Tuesday, 14 September 2010

What are participants really up to when they complete an online questionnaire?

Internet surveys are an increasingly popular method for collecting data in psychology, for obvious reasons, but they have some serious shortcomings. How do you know if a participant read the instructions properly? What if they clicked through randomly, completed it drunk or maybe their cat walked across the keyboard? Now a possible solution has arrived in the form of a tool, called the UserActionTracer (UAT), developed by Stefan Stieger and Ulf-Dietrich Reips.

The UAT is a piece of code that tells the participant's web browser to store information, including timings, on all mouse clicks (single and double), choices in drop-down menus, radio buttons, all inserted text, key presses and the position of the mouse pointer. Stieger and Reips tested this out with a survey of 1046 participants on the subject of instant messaging. The new tool revealed that 31 participants changed their reported age; 5.9 per cent made suspicious changes to opinions they'd given; 46 per cent clicked through at least some parts of the questionnaire at a suspiciously fast rate (mainly for so-called 'semantic differential' items in which the participant must choose a position between two contrasting adjectives); 3.6 per cent of participants left the questionnaire inactive for long periods; 6.3 per cent displayed excessive clicking; and 11 per cent showed excessive mouse movements (it's that cat again).

As a way of checking the usefulness of this extra behavioural data, the researchers concentrated on the fraction of participants for whom they had access to a secondary source of information that could be used to verify the questionnaire answers. This showed that participants who'd displayed more suspicious behaviour while filling out the questionnaire also tended to provide answers that didn't match up with the other information source.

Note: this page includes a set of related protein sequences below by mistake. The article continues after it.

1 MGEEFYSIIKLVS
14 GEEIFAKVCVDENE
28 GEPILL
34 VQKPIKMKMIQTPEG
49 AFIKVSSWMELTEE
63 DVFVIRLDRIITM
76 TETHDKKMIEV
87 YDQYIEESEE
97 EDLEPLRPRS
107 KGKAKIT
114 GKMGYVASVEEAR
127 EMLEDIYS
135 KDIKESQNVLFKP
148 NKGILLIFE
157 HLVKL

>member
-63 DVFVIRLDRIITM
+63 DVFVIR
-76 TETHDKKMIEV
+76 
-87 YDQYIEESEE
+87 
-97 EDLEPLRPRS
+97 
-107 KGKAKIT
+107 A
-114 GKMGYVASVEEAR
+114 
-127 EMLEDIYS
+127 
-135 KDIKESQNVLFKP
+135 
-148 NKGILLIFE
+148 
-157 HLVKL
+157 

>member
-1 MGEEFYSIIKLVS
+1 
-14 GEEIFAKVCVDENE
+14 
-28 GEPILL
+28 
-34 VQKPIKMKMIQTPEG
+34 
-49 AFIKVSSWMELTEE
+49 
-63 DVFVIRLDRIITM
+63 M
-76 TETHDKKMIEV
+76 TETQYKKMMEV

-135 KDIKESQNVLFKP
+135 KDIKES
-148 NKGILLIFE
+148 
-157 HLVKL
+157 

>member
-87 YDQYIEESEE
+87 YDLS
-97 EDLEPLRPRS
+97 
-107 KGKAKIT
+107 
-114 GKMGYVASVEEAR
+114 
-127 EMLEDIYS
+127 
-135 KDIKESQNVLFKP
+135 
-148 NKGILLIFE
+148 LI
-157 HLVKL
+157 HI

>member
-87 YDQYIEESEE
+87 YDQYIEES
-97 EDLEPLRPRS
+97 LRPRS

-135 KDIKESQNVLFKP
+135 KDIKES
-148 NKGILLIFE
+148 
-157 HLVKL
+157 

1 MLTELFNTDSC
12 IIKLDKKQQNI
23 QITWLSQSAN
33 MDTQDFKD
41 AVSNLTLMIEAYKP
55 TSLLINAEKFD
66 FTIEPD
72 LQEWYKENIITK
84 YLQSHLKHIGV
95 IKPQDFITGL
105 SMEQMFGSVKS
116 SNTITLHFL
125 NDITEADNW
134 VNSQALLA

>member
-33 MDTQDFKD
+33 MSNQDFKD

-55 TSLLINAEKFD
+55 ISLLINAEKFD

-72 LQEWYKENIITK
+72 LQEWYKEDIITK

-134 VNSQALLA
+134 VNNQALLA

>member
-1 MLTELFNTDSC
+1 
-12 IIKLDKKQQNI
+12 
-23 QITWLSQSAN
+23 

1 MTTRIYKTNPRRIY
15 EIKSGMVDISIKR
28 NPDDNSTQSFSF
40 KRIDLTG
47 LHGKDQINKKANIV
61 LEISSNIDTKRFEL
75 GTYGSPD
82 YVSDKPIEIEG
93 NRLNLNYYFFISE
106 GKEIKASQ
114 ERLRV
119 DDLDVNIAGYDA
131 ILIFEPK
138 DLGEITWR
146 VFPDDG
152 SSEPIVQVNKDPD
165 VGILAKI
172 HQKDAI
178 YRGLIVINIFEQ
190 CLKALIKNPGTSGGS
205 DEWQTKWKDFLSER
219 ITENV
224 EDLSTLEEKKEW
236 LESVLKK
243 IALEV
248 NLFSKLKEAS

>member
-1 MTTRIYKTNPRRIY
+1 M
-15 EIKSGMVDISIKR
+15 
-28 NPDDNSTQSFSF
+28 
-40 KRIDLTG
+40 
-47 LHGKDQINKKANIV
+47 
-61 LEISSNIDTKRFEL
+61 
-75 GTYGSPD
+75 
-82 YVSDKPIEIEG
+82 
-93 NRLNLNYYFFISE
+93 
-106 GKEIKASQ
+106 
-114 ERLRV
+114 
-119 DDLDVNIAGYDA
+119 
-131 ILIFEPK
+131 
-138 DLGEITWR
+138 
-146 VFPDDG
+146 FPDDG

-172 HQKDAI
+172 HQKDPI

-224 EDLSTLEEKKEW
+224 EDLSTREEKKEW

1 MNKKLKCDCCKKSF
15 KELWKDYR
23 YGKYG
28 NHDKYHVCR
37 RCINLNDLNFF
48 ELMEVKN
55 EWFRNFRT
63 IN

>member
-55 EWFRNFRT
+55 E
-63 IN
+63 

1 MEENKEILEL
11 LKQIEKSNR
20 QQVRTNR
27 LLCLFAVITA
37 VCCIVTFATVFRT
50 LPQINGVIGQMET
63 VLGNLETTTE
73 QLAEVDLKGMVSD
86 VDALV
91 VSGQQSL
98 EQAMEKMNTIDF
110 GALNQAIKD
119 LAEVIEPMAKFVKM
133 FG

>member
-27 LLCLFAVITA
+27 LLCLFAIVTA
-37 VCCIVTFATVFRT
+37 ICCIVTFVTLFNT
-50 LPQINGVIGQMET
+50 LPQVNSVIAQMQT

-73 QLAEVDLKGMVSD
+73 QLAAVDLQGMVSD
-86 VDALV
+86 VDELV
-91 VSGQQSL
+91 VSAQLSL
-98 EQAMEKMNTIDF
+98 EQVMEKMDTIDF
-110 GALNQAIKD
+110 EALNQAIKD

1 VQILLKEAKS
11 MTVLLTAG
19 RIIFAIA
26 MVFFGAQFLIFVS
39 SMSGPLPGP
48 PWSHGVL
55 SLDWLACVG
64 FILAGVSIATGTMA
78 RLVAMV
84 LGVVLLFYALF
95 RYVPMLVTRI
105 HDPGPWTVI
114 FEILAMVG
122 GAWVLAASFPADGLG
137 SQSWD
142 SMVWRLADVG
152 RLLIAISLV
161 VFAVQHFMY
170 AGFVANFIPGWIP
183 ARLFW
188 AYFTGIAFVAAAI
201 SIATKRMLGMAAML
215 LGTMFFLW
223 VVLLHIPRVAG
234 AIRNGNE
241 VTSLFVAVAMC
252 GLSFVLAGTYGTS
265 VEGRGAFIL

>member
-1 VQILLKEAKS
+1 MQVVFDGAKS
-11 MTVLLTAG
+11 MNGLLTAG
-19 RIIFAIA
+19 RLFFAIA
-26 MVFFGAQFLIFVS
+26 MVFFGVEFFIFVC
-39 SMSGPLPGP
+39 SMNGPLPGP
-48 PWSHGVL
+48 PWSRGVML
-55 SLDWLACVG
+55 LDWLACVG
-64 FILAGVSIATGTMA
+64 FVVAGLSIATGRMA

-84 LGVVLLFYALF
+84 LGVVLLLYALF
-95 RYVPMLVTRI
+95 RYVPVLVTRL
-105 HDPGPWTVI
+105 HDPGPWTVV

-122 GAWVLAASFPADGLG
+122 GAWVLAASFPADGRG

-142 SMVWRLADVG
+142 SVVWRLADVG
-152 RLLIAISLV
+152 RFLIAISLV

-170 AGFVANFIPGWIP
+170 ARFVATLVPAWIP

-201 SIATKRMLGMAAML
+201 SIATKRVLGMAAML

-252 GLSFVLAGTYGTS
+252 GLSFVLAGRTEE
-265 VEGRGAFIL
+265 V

'Our study shows that the UAT was successful in collecting highly detailed information about individual answering processes in online questionnaires,' Stieger and Reips said. Another application of the tool is in pre-testing of online questionnaires. Researchers could use the tool to test which items tend to prompt corrections or inappropriate click-throughs before rolling out a questionnaire to a larger sample.

ResearchBlogging.orgStieger, S., & Reips, U. (2010). What are participants doing while filling in an online questionnaire: A paradata collection tool and an empirical study. Computers in Human Behavior, 26 (6), 1488-1495 DOI: 10.1016/j.chb.2010.05.013

Post written by Christian Jarrett (@psych_writer) for the BPS Research Digest.


Disgruntled PhD said...

It is worth noting that not all of the "excessive mouse movements" need be suspicious. I tend to circle my mouse around the screen whenever I read something, so its possible that this is something others do also.

Interesting tool though, something i may try in the future.

Cavall de Quer said...

Yet another reason for never responding to questionnaires - Big Brother is watching your mouse............

Disgruntled PhD said...


No psychologist working in academia will either know or care who you are. We're interested in overall trends amongst large groups of people rather than figuring out anything about an individual. Please don't let this article stop you from responding to online questionnaires for research, as it is something that is very important to take part in.

Julien said...

The major reason for collecting data through the internet is the speed of it, and data can be collected while you work (or not) on something else.
Recording all behaviors during the completion of questionnaires might be interesting, but if you need to "replay" all of the subjects mouse movements to check for "strange" or "suspicious" behaviors, web experiments aren't that appealing anymore...
Recording the data is pretty simple, but the real challenge would be to automate the checking process...

Angelrat said...

I would think it's important to have information about what people scroll through, as this can tell you how the respondent feels about the test. I have found that the kind of survey that has endless rating questions gets really really tedious, especially if you're meant to go through a set of ratings that you might not feel applies. I scroll through large blocks of ratings too. Maybe survey makers can learn from this info to make more user-friendly surveys.

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